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    Also was thinking of replacing my factory walnut grips with the black colt grips. Are these grips sized for each individual handgun or could I purchase a pair of factory grips and slap them on the gun? I'd also be interested in a set of custom grips again I'd like to get a pair of black or dark grips on the gun that fit my hand better than the Colt factory walnut grips.
    Thanks.
    Dave

    I can fix you up with a pair of one piece Ebony grips, but would have to have your back strap & trigger guard to fit them. I also think I have a pair of black Buffalo Horn that are thicker than the factory grips, but no guarantee they will fit your frame.
    Hugh

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  6. #6
    Senior Member DPris is on a distinguished road

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    I'll put in another plug for Peacemaker Specialists.
    If you've never had a true master go through your Colt, you can't understand what can be done to improve it.
    There is a huge difference, far beyond a spring change.
    Denis

  7. #7
    Member kooz is on a distinguished road

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    I have had both Hamilton Bowen and Alan Harton do action/trigger jobs for me on Colts and both have done excellent work. If there isn't a lot of creep in the trigger and you just want things lightened and smoothed up, you might try a Wolff spring kit, they are inexpensive and easy to put in, I have good luck going this route too.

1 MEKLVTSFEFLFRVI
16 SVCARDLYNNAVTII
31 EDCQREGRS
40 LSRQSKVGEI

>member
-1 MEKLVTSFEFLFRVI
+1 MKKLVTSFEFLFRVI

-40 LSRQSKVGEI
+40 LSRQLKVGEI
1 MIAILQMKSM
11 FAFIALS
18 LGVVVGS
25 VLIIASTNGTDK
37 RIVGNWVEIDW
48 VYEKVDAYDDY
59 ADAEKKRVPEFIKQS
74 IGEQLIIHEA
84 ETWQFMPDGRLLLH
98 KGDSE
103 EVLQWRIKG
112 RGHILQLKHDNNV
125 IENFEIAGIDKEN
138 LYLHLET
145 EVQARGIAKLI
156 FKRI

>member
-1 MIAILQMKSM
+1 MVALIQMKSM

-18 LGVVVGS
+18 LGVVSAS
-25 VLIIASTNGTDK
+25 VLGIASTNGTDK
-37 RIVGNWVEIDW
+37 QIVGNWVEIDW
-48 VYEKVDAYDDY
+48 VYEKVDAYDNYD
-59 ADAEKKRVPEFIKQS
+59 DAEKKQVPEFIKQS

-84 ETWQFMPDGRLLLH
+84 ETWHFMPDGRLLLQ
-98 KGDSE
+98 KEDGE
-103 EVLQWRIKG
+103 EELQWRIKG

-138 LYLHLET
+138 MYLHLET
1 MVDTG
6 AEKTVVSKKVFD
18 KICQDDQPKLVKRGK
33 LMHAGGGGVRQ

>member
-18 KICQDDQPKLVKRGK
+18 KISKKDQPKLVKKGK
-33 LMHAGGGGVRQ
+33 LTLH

8. #8
    Senior Member BobWright is on a distinguished road

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    Most of my experience has been with the New Frontier, which, for all practical purposes, is the same situation.

    The problem I've encountered is the very heavy trigger pull, which can go as high as twelve pounds. The first solution is simply to order a new mainspring. This helps the problem greatly, and a Colt replacement part is usually all that is needed. But such things as hammer/sear engagement and polishing the innards, I leave to my gunsmith.

    I like a light trigger pull, not a "hair trigger" as many espouse, but maybe so going around two pounds, but no creep and a crisp let-off.

    Bob Wright

    And P.S.: As has been pointed out, its best to rund a thousand rounds or so through any new gun, as simply firing it often smooths up some roughness in the action.
    Last edited by BobWright; 10-03-2013 at 06:25 AM.

  9. #9
    Senior Member Hondo44 is on a distinguished road

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    At the price of ammo these days, I prefer slickin' up my guns as soon as I get them, new or used. Factory springs are just way to heavy and start beating up the gun from the get go! So I start with lightening the springs. Grind the original main spring sides until it feels the way you like it or replace it and replace the bolt/trigger spring with a lighter one. I smooth and polish contact points of all machine and tool marks, where needed, and polish the screws where parts rotate on them. Grind about half of the cyl bolt cam on the hammer away and polish to keep from over flexing the cyl bolt spring arm every time the hammer is cycled. All the same things you pay the professionals over $100 to do.

  10. #10
    Senior Member reconciler is on a distinguished road

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    I bought this one new in 2007 and shot it for about 600-800 rounds before I sent it to Hamilton Bowen to have a few things done including a trigger job. In speaking with Mr. Bowen I found out that the internals got battered pretty good from shooting it so it needed a new trigger and hand. Although the parts were relatively inexpensive to replace, I found it to be a valuable lessen. All of my SAA 's now receive a trigger job prior to shooting.